Motion of Sun in Space.-From a consideration of the proper motions of stars in space, Sir W. Herschel, Argelander, Galloway, &c., determined that the sun was moving in the direction of the constellation of Hercules; and Struve has even calculated its annual motion towards that point. The Astronomer Royal, however, from discussing a larger series of observations from 1,167 stars, doubted this conclusion; and Mr. Dunkin, by pursuing the same calculations, has arrived at the same result. It may be stated that Mr. Carrington and Professor Fearnley consider it hopeless to determine this problem by investigating it by the method which the former has pointed out-viz., as to whether the direction of the motion of comets before coming into solar influence was different from the concluded motion of the sun. Mr. Carrington, therefore, advises the persevering observation and determinations of proper motions.
Lunar Mountain Plato.-When the moon is full, and circumstances are favourable, by making use of a moderately sized telescope, two or three bright spots may be seen on the otherwise dark surface of the interior of Plato. It was not known whether these were pits, or elevations above the surface. On the evening of April 26, however, Mr. Dawes saw them to great advantage, and they were proved to be veritable craters or pits with elevated surrounding wall, which cast a shadow outwards on one side and inwards on the other. The other round spots were found to assume a similar appearance. There are some other bright spots and streaks which, however, Mr. Dawes considers neither elevated above nor depressed below the surface, like those bright patches which are seen at other parts of the moon. Some of the round spots are so small that it has been impossible to determine whether they are craters or not.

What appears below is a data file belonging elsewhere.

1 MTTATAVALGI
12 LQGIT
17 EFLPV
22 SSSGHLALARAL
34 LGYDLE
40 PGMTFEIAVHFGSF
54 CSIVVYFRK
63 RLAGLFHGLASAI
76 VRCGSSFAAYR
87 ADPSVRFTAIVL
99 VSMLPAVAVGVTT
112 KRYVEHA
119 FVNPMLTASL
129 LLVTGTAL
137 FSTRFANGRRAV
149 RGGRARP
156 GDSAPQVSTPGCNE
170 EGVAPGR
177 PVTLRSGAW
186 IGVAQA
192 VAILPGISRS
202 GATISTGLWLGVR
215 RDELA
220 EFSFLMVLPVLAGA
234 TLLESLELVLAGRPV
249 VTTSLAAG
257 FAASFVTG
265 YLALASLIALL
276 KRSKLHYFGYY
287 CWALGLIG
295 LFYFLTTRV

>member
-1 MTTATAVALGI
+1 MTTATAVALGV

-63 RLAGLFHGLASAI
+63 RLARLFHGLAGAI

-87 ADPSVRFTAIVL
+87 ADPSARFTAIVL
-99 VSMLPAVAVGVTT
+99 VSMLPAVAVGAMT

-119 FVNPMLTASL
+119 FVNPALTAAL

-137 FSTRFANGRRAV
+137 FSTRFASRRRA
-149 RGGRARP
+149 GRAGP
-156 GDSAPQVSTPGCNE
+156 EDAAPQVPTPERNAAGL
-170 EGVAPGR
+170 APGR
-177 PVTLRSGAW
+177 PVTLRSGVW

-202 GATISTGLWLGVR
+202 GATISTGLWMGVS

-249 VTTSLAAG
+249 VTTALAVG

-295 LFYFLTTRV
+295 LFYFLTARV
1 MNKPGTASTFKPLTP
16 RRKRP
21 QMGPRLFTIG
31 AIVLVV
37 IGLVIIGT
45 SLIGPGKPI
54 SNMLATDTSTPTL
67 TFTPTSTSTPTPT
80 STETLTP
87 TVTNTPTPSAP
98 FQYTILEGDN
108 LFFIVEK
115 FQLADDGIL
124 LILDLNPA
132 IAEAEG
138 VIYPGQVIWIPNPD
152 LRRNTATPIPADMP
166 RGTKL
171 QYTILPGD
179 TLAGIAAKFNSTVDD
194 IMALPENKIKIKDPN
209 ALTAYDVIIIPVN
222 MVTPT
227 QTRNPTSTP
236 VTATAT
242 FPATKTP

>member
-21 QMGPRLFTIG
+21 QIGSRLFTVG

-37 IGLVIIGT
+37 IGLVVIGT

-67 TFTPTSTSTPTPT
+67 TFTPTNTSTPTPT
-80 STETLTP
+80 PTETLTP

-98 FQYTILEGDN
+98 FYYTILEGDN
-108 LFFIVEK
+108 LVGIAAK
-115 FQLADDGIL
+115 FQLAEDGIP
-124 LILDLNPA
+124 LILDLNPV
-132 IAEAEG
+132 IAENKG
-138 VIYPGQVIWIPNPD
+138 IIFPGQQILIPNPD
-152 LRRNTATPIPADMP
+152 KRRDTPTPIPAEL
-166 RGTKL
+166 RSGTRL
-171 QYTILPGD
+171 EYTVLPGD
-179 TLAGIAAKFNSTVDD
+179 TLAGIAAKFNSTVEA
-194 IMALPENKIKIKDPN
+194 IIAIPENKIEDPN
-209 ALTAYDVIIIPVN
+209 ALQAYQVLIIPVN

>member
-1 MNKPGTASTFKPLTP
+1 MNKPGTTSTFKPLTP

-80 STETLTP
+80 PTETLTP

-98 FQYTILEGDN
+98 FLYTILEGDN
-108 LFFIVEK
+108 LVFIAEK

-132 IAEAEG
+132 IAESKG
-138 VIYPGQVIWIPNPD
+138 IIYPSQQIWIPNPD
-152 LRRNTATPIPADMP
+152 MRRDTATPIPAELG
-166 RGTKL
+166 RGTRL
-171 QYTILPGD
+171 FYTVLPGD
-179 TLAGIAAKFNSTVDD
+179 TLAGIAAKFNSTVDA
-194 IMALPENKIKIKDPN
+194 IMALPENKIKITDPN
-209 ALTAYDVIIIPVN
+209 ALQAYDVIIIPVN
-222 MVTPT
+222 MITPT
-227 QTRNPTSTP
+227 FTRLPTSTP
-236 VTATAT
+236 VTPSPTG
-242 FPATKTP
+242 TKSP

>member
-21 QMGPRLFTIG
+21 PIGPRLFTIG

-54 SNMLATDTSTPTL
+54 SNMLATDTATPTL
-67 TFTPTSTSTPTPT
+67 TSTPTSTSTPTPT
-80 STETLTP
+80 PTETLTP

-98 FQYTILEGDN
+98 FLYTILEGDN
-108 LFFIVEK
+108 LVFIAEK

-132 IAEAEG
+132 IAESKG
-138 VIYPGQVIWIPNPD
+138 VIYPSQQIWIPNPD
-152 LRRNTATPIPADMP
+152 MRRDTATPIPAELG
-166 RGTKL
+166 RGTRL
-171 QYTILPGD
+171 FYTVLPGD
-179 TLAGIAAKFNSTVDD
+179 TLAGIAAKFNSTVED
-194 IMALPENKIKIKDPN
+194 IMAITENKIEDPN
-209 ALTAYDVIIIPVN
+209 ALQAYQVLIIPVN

The Lunar Mare Imbrium.—Mr. Birt points out that between the S.W.
part of the Alps as far as Plato, the Mare Imbrium is of a pure dark colour, the uniformity of tint being very remarkable, and not interrupted with bright patches, craters, and roughnesses, as in the other seas.